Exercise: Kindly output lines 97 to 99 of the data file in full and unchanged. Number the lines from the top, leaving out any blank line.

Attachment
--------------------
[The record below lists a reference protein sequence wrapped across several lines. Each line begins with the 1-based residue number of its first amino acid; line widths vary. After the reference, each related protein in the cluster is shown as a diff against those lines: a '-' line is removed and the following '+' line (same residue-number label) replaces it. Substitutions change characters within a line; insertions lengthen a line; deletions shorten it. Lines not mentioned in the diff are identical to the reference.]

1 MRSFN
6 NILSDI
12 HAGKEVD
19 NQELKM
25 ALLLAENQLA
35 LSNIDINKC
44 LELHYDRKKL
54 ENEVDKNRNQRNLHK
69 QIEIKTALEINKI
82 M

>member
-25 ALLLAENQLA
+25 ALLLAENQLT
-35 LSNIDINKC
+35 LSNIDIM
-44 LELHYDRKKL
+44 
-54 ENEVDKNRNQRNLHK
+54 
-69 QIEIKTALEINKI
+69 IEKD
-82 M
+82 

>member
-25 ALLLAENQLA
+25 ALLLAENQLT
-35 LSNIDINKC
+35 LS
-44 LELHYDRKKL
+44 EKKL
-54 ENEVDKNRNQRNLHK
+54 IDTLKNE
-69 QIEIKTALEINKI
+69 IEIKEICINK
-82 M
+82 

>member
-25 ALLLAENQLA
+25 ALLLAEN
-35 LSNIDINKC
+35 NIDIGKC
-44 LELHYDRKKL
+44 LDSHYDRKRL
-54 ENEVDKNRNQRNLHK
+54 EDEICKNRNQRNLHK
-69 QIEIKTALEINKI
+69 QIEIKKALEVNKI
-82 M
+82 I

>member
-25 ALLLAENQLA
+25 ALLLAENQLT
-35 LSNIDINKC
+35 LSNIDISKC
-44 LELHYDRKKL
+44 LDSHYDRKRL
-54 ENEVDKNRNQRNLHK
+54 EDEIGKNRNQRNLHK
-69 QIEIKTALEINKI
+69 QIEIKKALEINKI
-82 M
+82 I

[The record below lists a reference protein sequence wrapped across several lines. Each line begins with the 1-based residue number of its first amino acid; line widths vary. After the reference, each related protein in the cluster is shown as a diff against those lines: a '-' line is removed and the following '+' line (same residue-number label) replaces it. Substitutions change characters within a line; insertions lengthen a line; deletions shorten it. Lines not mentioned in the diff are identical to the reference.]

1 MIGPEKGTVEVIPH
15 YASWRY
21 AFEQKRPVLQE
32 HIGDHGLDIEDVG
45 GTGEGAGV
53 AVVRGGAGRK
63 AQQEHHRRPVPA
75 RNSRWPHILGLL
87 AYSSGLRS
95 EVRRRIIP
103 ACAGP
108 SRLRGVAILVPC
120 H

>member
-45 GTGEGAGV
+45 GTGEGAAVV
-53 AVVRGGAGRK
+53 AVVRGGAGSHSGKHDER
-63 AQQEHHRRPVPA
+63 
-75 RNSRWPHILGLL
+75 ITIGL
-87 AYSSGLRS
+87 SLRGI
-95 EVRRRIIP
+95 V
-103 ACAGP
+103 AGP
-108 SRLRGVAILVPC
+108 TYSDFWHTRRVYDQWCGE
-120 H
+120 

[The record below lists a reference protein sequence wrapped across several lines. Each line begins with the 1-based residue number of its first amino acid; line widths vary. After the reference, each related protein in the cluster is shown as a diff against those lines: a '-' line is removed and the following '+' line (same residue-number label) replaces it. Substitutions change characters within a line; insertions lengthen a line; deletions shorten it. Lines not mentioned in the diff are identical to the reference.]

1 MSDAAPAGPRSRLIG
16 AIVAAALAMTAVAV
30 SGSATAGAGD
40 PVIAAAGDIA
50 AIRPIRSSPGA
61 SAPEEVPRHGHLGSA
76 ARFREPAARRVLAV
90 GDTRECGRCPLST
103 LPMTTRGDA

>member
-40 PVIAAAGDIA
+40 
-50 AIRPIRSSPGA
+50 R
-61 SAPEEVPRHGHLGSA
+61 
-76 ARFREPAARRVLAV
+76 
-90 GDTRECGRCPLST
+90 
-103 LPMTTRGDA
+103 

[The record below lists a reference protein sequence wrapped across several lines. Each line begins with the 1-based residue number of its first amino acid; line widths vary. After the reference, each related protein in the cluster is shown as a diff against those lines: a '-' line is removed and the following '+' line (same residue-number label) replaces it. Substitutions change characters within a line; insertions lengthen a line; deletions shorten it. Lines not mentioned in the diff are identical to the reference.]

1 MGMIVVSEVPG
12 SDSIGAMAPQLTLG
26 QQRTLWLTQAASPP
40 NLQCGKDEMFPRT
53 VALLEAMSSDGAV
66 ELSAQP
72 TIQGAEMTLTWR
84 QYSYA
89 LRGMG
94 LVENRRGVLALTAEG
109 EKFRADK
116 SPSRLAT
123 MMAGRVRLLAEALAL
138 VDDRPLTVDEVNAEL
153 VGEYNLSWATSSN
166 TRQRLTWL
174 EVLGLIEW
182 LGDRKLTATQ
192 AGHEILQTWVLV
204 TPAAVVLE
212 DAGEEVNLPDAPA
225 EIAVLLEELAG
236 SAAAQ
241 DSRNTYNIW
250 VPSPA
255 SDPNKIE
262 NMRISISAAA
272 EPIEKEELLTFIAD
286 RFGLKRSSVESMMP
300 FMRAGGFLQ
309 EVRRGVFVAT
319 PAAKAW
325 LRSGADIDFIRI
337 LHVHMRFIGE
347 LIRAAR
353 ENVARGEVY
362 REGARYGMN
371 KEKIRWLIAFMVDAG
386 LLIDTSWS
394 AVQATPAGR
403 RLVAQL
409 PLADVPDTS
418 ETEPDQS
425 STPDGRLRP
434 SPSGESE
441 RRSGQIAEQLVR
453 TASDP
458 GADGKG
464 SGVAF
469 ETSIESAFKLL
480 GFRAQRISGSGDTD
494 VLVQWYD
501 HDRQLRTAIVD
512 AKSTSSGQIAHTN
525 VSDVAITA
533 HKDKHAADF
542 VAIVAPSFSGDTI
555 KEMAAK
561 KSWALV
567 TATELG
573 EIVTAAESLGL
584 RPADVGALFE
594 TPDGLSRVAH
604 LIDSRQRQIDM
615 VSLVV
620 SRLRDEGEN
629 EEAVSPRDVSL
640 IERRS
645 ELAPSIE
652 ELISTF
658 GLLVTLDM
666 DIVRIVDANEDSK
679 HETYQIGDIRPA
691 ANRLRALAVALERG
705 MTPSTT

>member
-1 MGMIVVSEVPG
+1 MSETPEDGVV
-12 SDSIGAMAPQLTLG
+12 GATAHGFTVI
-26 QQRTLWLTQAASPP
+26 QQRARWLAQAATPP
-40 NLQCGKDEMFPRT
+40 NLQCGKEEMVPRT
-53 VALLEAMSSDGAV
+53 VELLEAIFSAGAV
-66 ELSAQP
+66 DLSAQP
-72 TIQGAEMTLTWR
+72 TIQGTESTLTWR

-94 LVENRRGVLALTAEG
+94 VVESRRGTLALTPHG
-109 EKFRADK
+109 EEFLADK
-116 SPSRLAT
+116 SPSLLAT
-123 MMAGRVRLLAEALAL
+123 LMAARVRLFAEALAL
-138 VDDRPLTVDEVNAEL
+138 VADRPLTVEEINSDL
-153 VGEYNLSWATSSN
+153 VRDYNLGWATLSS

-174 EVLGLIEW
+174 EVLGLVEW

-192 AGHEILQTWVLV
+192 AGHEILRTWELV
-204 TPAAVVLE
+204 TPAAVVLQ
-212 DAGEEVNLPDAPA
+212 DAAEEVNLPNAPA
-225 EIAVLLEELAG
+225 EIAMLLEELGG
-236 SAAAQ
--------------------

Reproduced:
[The record below lists a reference protein sequence wrapped across several lines. Each line begins with the 1-based residue number of its first amino acid; line widths vary. After the reference, each related protein in the cluster is shown as a diff against those lines: a '-' line is removed and the following '+' line (same residue-number label) replaces it. Substitutions change characters within a line; insertions lengthen a line; deletions shorten it. Lines not mentioned in the diff are identical to the reference.]

1 MSDAAPAGPRSRLIG
16 AIVAAALAMTAVAV